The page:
What is the significance of the open window in relation to the main character's epiphany in "The Story of an Hour" by Kate Chopin?

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kwoo1213's profile pic

kwoo1213 | College Teacher | (Level 2) Educator

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The open window signifies the new life and the fresh start that Mrs. Mallard believes she will have now that her husband is dead.  We often open windows in our home to let in fresh air and let out stale air, correct?  Mrs. Mallard is doing the same thing, symbolically, of course.  She is releasing the old way of life she had and letting in the new life she hopes to have; however, she will never get the chance to do so because she dies upon seeing that her husband is actually not dead.

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cybil | High School Teacher | (Level 1) Educator

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For Louise Mallard, the open window represents the freedom she feels when she learns that her husband has died. In her epiphany she realizes she is now "free, body and soul" to live her own life. When she looks out this open window, she sees spring (symbolic of her new beginning), an open square (also represents freedom), and a blue sky (symbolic of hope).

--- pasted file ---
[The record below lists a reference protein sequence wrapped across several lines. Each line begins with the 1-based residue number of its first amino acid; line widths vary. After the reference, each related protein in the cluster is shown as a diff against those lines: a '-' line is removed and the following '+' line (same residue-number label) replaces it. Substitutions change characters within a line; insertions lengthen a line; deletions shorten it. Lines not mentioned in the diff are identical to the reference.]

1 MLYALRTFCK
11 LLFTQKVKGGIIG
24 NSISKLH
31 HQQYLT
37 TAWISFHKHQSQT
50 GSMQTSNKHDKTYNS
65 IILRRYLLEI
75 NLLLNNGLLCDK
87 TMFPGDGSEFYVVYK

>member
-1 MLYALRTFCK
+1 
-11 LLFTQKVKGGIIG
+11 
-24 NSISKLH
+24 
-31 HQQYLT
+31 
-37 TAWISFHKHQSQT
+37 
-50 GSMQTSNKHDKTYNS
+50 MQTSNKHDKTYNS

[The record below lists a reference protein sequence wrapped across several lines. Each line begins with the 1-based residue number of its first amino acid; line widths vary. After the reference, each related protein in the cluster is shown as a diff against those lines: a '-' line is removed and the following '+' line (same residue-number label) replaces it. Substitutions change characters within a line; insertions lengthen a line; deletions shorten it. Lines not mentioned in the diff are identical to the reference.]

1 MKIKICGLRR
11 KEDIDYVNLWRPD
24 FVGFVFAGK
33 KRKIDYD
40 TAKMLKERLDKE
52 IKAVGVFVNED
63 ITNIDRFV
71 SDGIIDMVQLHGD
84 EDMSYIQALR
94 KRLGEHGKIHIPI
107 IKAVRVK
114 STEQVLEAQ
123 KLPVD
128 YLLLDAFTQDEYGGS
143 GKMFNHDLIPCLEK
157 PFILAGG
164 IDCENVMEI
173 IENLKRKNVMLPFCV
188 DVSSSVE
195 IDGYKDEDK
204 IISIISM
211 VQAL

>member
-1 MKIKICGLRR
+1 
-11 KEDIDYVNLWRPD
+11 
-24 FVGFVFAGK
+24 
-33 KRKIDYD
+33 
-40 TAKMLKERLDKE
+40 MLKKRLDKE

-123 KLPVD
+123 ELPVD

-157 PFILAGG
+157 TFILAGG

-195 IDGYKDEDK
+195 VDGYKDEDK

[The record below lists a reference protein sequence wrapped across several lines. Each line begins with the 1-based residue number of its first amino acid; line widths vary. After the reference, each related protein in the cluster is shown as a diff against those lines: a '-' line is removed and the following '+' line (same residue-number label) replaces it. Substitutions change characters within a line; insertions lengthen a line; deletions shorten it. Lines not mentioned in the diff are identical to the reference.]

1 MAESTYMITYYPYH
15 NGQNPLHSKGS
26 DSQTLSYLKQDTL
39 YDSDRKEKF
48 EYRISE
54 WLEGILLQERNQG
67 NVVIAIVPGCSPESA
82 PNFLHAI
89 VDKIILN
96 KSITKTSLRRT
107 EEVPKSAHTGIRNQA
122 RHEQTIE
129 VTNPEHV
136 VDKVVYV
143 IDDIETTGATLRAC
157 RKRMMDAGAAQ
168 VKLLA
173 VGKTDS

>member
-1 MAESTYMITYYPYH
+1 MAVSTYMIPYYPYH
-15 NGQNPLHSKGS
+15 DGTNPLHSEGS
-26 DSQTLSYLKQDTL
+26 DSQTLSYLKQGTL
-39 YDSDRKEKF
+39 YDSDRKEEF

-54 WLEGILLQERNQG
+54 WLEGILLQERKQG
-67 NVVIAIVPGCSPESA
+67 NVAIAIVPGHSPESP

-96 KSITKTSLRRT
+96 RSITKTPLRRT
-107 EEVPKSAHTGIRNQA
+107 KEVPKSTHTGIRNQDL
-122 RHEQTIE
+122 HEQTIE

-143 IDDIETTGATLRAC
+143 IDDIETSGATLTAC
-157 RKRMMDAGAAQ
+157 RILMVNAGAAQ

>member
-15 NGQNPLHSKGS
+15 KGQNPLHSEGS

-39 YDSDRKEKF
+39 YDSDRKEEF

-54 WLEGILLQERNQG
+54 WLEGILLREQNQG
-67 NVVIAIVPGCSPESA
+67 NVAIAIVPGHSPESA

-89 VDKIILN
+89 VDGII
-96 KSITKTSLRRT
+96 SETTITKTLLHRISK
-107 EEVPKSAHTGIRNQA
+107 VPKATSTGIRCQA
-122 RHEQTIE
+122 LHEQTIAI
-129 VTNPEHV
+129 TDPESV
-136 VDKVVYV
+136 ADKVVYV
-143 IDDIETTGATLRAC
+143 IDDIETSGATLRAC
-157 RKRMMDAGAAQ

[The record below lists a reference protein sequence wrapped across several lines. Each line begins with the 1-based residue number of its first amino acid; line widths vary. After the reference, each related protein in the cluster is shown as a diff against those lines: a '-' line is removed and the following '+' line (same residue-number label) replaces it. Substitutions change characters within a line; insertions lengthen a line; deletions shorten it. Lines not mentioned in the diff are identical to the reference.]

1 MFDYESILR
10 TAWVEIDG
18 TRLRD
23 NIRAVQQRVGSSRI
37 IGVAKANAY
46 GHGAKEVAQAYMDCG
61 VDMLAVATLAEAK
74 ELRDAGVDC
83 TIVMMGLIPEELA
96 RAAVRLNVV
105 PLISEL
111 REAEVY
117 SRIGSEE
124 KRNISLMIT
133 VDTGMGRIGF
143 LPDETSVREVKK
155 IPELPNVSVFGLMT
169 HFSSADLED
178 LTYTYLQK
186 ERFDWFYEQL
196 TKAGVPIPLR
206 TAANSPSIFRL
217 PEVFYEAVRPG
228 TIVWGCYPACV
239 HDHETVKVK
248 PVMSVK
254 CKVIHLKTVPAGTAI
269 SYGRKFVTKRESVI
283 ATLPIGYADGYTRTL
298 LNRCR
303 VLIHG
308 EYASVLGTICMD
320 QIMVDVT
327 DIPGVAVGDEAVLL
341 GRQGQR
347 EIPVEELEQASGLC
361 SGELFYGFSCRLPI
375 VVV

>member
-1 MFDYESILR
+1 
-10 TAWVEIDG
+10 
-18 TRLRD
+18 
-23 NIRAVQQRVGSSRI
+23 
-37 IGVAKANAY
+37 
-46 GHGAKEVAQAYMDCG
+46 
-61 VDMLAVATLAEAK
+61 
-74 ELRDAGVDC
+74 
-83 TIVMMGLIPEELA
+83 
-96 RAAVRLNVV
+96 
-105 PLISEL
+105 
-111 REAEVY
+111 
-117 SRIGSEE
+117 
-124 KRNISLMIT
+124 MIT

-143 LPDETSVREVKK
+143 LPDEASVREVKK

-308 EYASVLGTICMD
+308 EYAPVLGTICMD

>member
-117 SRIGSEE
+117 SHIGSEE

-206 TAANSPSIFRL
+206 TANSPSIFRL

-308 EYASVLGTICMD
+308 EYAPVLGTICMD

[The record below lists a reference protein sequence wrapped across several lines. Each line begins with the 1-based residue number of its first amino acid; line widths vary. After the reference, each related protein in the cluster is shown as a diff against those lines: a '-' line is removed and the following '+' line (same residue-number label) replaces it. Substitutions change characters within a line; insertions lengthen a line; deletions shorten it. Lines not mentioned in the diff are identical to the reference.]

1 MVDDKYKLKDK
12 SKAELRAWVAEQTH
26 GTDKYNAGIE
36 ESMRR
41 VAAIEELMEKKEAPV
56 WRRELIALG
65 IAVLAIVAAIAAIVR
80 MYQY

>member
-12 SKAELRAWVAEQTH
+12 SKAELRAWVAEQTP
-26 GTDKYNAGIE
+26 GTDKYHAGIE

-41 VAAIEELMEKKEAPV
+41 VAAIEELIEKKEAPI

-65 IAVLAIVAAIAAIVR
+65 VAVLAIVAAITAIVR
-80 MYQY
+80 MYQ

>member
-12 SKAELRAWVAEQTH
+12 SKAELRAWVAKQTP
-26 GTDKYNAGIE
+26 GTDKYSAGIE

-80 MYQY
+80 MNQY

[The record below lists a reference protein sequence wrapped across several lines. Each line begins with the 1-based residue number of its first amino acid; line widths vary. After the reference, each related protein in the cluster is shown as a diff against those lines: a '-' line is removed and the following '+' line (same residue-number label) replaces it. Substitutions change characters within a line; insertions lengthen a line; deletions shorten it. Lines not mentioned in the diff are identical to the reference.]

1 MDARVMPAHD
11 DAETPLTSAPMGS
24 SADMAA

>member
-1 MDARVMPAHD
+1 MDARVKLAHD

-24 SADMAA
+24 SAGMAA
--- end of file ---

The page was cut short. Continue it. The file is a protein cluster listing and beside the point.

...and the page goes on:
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edcon | High School Teacher | (Level 2) Assistant Educator

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The passage concerning the open window is rich in symbolism in this early feminist story published in 1894.

She could see in the open square before her house the tops of trees that were all aquiver with the new spring life. The delicious breath of rain was in the air. In the street below a peddler was crying his wares. The notes of a distant song which someone was singing reached her faintly, and countless sparrows were twittering in the eaves. There were patches of blue sky showing here and there through the clouds that had met and piled one above the other in the west facing her window.

Louise is able to look to the West through her open window. In the late 19th century, the American West was still seen as a place of immense opportunity--suggestive of the opportunities Louise will have outside her marriage. There are signs of spring everywhere: newly green leaves and the promise of rain to nourish them, active birds, blue skies--all harbingers of the new life Louise will be able to enjoy as a single woman. The peddler's wares represent, perhaps, new things that Louise will be able to bring into her life that may not have been possible in the oppression of her marriage. A distant song--close enough to be heard--suggests more beauty that is now coming closer to Louise's grasp.


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